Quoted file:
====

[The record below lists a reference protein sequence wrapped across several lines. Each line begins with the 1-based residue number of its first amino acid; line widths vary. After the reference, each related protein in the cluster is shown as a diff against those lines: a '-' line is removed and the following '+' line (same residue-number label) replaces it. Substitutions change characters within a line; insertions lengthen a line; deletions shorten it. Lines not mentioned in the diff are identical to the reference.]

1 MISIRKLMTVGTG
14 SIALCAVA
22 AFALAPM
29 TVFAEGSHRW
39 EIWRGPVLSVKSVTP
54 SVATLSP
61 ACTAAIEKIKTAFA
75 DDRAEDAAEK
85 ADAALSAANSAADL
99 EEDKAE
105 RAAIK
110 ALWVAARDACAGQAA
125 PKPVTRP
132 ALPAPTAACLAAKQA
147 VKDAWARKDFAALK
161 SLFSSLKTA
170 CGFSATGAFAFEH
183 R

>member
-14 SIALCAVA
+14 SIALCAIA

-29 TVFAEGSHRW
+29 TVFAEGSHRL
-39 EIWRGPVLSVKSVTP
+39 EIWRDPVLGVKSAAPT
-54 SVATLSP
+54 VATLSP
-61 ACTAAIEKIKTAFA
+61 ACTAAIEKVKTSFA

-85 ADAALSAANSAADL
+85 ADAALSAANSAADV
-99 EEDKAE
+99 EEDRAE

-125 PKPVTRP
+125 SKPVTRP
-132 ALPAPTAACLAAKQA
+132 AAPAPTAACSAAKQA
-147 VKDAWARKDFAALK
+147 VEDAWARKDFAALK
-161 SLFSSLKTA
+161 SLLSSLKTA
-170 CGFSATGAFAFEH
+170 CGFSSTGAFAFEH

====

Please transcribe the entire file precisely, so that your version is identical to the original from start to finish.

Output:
[The record below lists a reference protein sequence wrapped across several lines. Each line begins with the 1-based residue number of its first amino acid; line widths vary. After the reference, each related protein in the cluster is shown as a diff against those lines: a '-' line is removed and the following '+' line (same residue-number label) replaces it. Substitutions change characters within a line; insertions lengthen a line; deletions shorten it. Lines not mentioned in the diff are identical to the reference.]

1 MISIRKLMTVGTG
14 SIALCAVA
22 AFALAPM
29 TVFAEGSHRW
39 EIWRGPVLSVKSVTP
54 SVATLSP
61 ACTAAIEKIKTAFA
75 DDRAEDAAEK
85 ADAALSAANSAADL
99 EEDKAE
105 RAAIK
110 ALWVAARDACAGQAA
125 PKPVTRP
132 ALPAPTAACLAAKQA
147 VKDAWARKDFAALK
161 SLFSSLKTA
170 CGFSATGAFAFEH
183 R

>member
-14 SIALCAVA
+14 SIALCAIA

-29 TVFAEGSHRW
+29 TVFAEGSHRL
-39 EIWRGPVLSVKSVTP
+39 EIWRDPVLGVKSAAPT
-54 SVATLSP
+54 VATLSP
-61 ACTAAIEKIKTAFA
+61 ACTAAIEKVKTSFA

-85 ADAALSAANSAADL
+85 ADAALSAANSAADV
-99 EEDKAE
+99 EEDRAE

-125 PKPVTRP
+125 SKPVTRP
-132 ALPAPTAACLAAKQA
+132 AAPAPTAACSAAKQA
-147 VKDAWARKDFAALK
+147 VEDAWARKDFAALK
-161 SLFSSLKTA
+161 SLLSSLKTA
-170 CGFSATGAFAFEH
+170 CGFSSTGAFAFEH